Vision for future micro-optical technology based on metamaterials – Science Daily

Metasurfaces, also known as invisibility cloak technology, are an artificial material adept at being manipulated. With metasurfaces allowing for lenses to be reduced to one 10,000th the size of conventional lenses, they are generating considerable interest as optical components allowing miniaturization of optical systems for the next generation of virtual and augmented reality as well as LiDAR. If metasurfaces become commercially viable, overcoming the challenges of complex manufacturing processes and high production costs, 
A collaborative research team led by Professor Junsuk Rho from the Department of Mechanical Engineering and the Department of Chemical Engineering with PhD candidates Younghwan Yang, Junhwa Seong, Minseok Choi, and Junkyeong Park, (co-lead authors) from the Department of Mechanical Engineering at Pohang University of Science and Technology (POSTECH), and Dr. Gyoseon Jeon, Dr. Kyong-il Lee, and Dr. Dong Hyun Yoon from the Research Institute of Industrial Science and Technology (RIST) has published a paper summarizing research trends in a near-future micro-optical platform based on metasurfaces in Light: Science and Applications. They also propose future research directions and methods for commercialization in the academic journal.
Historically, metasurface research has concentrated on the full manipulation of light’s characteristics, resulting in a diverse array of optical devices such as metalenses, metaholograms, and beam diffraction devices. Nevertheless, recent studies have shifted their focus toward integrating metasurfaces with other optical components.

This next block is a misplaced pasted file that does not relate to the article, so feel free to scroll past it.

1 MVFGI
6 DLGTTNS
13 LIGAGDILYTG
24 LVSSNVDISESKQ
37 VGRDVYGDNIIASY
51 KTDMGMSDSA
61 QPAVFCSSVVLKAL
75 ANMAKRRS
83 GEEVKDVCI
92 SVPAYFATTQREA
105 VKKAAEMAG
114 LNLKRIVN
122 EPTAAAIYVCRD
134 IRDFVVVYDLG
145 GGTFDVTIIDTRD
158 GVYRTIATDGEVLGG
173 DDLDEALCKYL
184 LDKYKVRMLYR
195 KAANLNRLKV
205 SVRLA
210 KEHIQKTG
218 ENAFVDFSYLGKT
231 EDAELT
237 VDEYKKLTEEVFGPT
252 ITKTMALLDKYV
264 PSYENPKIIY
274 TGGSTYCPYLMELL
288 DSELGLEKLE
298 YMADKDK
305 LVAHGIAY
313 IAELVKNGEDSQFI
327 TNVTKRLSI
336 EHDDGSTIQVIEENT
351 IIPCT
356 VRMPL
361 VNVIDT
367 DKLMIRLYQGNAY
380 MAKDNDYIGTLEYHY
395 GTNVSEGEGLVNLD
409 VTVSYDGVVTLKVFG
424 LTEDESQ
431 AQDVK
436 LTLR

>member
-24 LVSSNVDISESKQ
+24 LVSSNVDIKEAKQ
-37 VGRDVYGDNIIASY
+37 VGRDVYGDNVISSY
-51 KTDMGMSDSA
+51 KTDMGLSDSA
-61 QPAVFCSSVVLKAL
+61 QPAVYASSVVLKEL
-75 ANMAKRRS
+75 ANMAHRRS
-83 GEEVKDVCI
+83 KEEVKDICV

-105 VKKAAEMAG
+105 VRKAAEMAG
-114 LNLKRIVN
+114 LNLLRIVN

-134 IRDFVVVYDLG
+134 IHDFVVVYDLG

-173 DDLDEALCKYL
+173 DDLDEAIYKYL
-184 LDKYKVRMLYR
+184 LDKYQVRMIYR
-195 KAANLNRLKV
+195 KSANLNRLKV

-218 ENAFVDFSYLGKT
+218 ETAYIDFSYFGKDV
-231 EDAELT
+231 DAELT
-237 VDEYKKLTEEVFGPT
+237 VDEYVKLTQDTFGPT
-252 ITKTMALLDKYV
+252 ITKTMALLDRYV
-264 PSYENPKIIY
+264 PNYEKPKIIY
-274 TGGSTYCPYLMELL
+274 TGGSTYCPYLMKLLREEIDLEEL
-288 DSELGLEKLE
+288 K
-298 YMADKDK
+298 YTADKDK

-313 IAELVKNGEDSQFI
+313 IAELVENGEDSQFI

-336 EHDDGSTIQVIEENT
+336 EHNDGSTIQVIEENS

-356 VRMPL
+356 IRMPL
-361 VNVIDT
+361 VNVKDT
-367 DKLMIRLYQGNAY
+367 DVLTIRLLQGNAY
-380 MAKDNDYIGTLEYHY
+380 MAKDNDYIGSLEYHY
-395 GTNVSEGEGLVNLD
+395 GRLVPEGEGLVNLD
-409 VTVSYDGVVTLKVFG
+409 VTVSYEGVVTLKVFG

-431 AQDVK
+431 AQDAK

In their paper, the research team proposes a study of and applications for integrated metasurfaces. These integrated metasurfaces are optical components that can be combined with various standard optical components such as light-emitting diodes (LEDs) and liquid crystal display (LCD). For commercialization of metasurfaces, the research team suggested that future research in this field should focus on how to integrate metasurface into commonly used devices, making them applicable in everyday life.
Furthermore, the research team emphasizes the importance of collaboration between industry and academia, underscoring the impact that metasurface research can have on the future optical device industry and national competitiveness. They stressed that national-level support and cooperation are essential for the development of innovative optical platforms.
Professor Junsuk Rho explained, “Integrated metasurfaces complement existing electronic technologies and represent another innovative solution for a variety of applications.” He added, “I hope there will be sustained efforts, research, and national support that will lead to even more innovative outcomes.”
The research was sponsored by a program of POSCO’s Industry-Academic Integrated Research Center, the STEAM Research Program of the National Research Foundation of Korea funded by the Ministry of Science and ICT, the Doctoral Student Grant Program of the Ministry of Education, Samsung Science and Technology Center, and Chung Mong-Koo Foundation.
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